Figure shows the separation of the service life cycle into the phases design, negotiation, provisioning, usage and deinstallation, which is an extension of the life cycle proposed in [#!han99!#].
The service life cycle starts with the design of the service. This includes interactions like the specification of the needed functionality and of possible QoS parameters as well as performing a cost assessment to be able to rate the service in the following phase.
Afterwards, the provider is able to offer the service to the customer which starts the negotiation phase. Depending on the complexity of the service this can be a very difficult and time-consuming task. Usually the customer and provider side have to negotiate QoS parameters, tariffs, penalties, discounts, escalation mechanisms, terms of usage (e.g., thresholds for number of transactions per minute) and management of the service (e.g., problem solution time). In fact the agreement contains the description of future interactions in a more or less detailed way that take place between the customer and provider side. The negotiation phase ends with signing a service agreement.
[Service life cycle]Service life cycle [r]The provisioning phase, which follows the negotiation phase, contains interactions needed to properly install the agreed service. This means that the service provider has to implement, configure and test the service and its management. Additionally, the customer delivers needed data to the provider (e.g., user information, network connection points, etc.). Often the service agreement has to be adapted, as several parameters are not known until the implemented service is tested. Usually QoS parameters and accounting units of an individually designed service are not specified to concrete values until the end of a test run. The provisioning phase ends with a statement of acceptance of the service by the customer.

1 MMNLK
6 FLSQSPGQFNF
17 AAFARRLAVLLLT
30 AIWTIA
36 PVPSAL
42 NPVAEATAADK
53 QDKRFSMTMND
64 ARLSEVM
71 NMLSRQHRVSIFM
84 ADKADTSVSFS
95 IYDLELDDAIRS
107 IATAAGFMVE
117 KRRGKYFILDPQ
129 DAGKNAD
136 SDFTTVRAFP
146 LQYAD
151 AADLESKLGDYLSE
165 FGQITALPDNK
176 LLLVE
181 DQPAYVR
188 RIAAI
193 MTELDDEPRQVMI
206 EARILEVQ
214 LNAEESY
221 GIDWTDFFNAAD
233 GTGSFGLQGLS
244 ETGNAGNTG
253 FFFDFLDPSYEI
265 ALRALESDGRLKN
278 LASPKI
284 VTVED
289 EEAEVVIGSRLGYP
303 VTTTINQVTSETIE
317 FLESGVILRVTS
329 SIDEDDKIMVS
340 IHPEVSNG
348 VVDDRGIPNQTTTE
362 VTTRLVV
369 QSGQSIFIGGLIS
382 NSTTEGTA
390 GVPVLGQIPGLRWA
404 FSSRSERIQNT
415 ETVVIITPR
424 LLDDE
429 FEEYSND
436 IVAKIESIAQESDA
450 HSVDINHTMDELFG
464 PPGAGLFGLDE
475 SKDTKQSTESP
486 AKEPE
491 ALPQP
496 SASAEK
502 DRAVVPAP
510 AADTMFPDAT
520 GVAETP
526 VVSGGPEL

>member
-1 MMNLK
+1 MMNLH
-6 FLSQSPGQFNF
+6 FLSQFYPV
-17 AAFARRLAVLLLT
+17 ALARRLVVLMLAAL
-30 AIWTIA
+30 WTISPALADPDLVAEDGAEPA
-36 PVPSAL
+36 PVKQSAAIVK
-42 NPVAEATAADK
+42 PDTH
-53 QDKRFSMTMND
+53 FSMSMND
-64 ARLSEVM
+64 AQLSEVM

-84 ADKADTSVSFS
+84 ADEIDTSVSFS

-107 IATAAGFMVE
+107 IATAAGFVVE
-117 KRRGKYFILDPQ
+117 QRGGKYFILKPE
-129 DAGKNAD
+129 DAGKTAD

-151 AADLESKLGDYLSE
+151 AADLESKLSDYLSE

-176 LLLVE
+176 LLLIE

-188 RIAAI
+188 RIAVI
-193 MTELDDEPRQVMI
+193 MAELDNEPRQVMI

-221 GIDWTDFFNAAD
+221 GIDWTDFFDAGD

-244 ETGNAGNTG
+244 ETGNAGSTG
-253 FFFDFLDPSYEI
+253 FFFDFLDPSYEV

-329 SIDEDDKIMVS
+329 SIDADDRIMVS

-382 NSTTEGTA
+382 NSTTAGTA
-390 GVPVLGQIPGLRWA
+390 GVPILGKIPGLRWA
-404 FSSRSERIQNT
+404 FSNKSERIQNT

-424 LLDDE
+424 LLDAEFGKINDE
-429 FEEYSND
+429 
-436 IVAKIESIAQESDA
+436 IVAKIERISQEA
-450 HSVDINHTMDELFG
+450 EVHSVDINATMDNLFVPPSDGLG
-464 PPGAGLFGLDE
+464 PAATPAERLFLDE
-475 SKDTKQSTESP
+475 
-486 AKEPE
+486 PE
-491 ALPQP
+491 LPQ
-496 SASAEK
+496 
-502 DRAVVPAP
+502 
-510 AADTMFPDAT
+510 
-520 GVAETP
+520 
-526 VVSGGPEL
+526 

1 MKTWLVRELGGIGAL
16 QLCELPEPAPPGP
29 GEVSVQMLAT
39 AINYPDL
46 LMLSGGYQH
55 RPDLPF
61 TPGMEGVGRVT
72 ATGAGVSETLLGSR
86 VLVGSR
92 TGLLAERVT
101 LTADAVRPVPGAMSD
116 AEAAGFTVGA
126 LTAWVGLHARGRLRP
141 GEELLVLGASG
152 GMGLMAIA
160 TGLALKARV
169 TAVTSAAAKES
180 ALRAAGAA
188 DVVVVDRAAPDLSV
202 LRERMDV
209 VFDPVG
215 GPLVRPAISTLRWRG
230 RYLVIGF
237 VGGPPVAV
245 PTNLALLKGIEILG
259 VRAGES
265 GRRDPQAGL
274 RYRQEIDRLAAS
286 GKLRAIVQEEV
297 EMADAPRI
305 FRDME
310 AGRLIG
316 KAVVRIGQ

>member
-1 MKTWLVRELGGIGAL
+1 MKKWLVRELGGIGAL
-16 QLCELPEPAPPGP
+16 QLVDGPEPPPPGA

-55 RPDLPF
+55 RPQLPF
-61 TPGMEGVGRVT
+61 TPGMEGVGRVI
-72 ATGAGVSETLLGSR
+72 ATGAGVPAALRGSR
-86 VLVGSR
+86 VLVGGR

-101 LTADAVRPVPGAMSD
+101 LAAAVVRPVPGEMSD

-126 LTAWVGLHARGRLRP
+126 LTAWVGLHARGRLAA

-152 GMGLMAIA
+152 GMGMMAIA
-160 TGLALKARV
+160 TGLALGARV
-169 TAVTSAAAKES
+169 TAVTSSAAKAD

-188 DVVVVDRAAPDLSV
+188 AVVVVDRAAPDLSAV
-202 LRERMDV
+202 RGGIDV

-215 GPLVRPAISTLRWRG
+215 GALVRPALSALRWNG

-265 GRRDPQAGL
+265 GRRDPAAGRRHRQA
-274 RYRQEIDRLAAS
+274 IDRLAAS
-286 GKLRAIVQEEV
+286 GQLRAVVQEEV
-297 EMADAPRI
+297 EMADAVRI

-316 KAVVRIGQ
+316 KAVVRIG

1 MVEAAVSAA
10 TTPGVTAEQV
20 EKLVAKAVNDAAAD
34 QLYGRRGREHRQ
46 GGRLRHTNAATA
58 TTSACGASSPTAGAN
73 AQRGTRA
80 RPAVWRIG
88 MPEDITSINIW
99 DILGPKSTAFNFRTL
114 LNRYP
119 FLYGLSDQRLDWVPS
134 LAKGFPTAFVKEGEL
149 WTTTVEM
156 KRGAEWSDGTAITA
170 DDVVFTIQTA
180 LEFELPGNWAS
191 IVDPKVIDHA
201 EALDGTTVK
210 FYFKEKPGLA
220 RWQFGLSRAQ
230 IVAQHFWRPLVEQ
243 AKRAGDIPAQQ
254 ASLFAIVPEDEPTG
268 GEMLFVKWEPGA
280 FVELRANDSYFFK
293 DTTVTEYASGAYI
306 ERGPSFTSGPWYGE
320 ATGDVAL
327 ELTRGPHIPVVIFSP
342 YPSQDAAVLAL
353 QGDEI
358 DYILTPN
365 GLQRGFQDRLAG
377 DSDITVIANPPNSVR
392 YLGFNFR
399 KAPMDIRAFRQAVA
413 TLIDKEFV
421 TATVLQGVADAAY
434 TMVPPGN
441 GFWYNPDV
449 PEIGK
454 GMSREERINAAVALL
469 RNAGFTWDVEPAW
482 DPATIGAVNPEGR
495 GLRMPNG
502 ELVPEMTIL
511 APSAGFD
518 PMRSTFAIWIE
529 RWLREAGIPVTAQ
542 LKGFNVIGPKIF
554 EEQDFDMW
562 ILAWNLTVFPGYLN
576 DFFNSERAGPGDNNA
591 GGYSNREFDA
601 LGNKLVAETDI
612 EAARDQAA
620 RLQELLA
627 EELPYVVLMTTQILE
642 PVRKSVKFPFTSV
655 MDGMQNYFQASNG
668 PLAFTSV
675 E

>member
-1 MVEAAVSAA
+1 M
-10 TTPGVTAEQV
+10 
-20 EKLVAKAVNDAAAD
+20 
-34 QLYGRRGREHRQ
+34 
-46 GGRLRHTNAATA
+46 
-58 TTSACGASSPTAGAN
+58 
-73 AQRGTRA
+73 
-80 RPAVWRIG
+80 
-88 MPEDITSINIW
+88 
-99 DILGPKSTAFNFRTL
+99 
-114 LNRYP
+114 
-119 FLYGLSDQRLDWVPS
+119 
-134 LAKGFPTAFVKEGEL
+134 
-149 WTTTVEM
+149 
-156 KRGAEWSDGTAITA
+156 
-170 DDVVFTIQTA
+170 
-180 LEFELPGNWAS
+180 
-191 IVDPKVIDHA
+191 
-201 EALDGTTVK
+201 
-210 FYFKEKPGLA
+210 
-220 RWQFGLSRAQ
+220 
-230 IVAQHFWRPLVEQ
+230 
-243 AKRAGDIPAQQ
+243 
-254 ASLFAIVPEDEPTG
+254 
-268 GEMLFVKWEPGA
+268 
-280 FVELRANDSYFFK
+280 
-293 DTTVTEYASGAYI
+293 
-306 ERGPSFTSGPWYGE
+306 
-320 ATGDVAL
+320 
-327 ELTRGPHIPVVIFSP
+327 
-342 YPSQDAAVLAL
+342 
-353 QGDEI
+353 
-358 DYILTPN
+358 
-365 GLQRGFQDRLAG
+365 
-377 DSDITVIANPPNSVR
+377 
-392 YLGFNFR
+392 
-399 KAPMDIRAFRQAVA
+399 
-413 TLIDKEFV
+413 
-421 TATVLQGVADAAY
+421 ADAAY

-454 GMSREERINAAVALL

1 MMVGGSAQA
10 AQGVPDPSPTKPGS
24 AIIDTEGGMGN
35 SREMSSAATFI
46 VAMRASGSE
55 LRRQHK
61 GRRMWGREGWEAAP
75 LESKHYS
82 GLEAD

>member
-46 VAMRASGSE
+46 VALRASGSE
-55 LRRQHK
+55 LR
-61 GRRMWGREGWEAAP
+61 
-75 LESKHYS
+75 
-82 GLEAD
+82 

The actual service usage by the customer takes place in the usage phase. During this phase the service is operational. It includes two sub-phases: operation phase and change phase. The operation phase includes all tasks needed to keep the service operational, like support, (QoS) monitoring, fault identification, fault resolution, maintenance, reporting, charging, billing and reviews. However, modifications to the service or its implementation may be required during the usage phase. These interactions are summarized in the change phase. Such modifications may change the service functionality, the quality or just the implementation being transparent to the abstract service. In some cases this implies an adaption of the service agreement.
Finally, the service ends with the deinstallation. Usually, the complete implementation is removed and involved resources are released.